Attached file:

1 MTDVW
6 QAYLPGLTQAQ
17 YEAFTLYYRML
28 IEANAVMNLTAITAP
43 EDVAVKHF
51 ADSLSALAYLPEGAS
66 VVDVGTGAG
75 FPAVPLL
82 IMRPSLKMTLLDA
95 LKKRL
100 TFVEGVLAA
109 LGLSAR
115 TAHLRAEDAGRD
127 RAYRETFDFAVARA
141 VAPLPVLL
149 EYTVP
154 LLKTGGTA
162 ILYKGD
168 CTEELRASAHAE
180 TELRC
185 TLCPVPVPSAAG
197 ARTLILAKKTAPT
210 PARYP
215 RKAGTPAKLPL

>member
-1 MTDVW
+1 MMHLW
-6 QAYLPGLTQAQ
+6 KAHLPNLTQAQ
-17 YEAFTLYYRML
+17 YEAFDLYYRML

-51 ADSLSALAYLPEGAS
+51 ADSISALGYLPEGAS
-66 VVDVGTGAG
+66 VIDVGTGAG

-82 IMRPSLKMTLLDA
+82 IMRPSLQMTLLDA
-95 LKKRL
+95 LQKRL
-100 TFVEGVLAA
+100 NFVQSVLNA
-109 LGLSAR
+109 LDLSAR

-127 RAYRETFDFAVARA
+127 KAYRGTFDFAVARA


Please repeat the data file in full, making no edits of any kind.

1 MTDVW
6 QAYLPGLTQAQ
17 YEAFTLYYRML
28 IEANAVMNLTAITAP
43 EDVAVKHF
51 ADSLSALAYLPEGAS
66 VVDVGTGAG
75 FPAVPLL
82 IMRPSLKMTLLDA
95 LKKRL
100 TFVEGVLAA
109 LGLSAR
115 TAHLRAEDAGRD
127 RAYRETFDFAVARA
141 VAPLPVLL
149 EYTVP
154 LLKTGGTA
162 ILYKGD
168 CTEELRASAHAE
180 TELRC
185 TLCPVPVPSAAG
197 ARTLILAKKTAPT
210 PARYP
215 RKAGTPAKLPL

>member
-1 MTDVW
+1 MMHLW
-6 QAYLPGLTQAQ
+6 KAHLPNLTQAQ
-17 YEAFTLYYRML
+17 YEAFDLYYRML

-51 ADSLSALAYLPEGAS
+51 ADSISALGYLPEGAS
-66 VVDVGTGAG
+66 VIDVGTGAG

-82 IMRPSLKMTLLDA
+82 IMRPSLQMTLLDA
-95 LKKRL
+95 LQKRL
-100 TFVEGVLAA
+100 NFVQSVLNA
-109 LGLSAR
+109 LDLSAR

-127 RAYRETFDFAVARA
+127 KAYRGTFDFAVARA